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Brett Westwood steps into the world of a creature charged with the lore of night, whose dance with a flame has captivated us and whose cocoons have clothed us. Walk with him as he takes a journey into the domain of the moth. Producer: Tom Bonnett.

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28 minutes

Last on

Mon 2 Oct 2017 21:00

Richard Humphries, MBE

Richard began working in textiles in the mid-1960s. He has always had an artistic and creative spirit, interested in both design and style. Leaving school at an early age he was apprenticed into the trade as a design trainee, with the renowned firm of Warner and Sons Ltd. Richard learnt all areas of the business and became the last to graduate, when the firm ceased trading in 1971.

With his understanding of the clients and their specific needs Richard saw an opportunity and decided to start his own weaving company. Richard founded Humphries Weaving at just 20 years of age in 1972, in the same building where the firm operates from today in historic Sudbury, on the Essex/Suffolk Border.

Over the years he has developed a strong knowledge of not just the silk that most of his products are made from but the silkworms and moths that produce that beautiful material.

Dr Marc Holderied

Dr Marc Holderied is an expert in bio-acoustics at the University of Bristol and specialises in studying ultrasound in moths and bats using pioneering techniques. His work has seen him implement 3D acoustic tracking of animals in the field study bat flight and echolocation behaviour and sonar beam shape in the field and even develop and apply miniature earphones for grasshoppers.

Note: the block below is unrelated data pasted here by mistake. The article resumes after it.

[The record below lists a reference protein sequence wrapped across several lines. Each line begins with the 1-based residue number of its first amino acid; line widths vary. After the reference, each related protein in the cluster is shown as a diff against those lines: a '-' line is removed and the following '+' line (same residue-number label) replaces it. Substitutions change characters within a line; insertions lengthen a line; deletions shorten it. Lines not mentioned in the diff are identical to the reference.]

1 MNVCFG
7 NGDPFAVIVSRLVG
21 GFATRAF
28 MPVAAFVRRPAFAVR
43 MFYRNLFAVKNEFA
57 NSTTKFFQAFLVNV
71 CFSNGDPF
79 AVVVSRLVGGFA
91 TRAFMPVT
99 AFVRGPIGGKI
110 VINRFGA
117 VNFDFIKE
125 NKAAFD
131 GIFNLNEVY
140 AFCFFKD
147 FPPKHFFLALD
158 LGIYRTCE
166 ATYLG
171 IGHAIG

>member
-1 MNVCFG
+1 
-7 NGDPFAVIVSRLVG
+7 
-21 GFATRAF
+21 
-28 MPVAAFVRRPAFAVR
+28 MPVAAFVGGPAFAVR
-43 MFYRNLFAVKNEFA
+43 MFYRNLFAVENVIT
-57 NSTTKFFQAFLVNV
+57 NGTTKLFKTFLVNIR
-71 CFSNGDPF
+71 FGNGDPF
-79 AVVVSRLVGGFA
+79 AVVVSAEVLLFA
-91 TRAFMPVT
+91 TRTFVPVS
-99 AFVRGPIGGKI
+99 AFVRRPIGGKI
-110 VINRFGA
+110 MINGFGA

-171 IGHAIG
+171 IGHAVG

Peter Marren

Peter Marren is a writer, one-time journalist and all-round naturalist. His book The New Naturalists won the silver medal of the Society of the History of Natural History and he is the author of the New Naturalist conservation volume, simply titled Nature Conservation. His latest book, Rainbow Dust, about butterflies, is to be published next spring.

He also writes obituaries for the Independent, conservation news for Whitaker’s Almanack, formerly has a column in The Countryman and is regular contributor to British Wildlife, which includes his famous column of biting wit, Twitcher in the Swamp.

Geoff Martin

Geoff Martin is Senior Curator in Charge of the order of Lepitoptera, meanign butterflies and moths, at the Natural History Museum in London.

He was was a 10-year old boy in the hot summer of 1976 when populations of many insect species rocketed (and went on to crash a year later). He was doing a project at school on metamorphosis and I began to read the book The Young Specialist Looks at Butterflies and Moths by Georg Warnecke and his interest in collecting grew from there and he studied Ecology before working on the collection at the Museum.

Raymond Mendez

Ray Mendez coined the term 'moth wrangler' when he worked on the film The Silence of the Lambs and invented ways to manipulate the behaviour of hundreds of moths to the director's needs on the set. He also made thousands of cockroaches swarm on demand for the film Joe's Apartment and lent his skills to the BBC series Empire of the Desert Ants. He also works closely with museum to install insect installations across the US.

Dr Susan Whitfield

Dr Susan Whitfield is an historian of medieval China and the Silk Road and has worked with the British Museum and the British Library as a curator of the Stein and related collections of 50,000 Central Asian manuscripts and artifacts from Dunhuang and other Silk Road sites. She has curated several major exhibitions, lectures internationally and has published many books and articles. She also travels regularly along the Silk Road.

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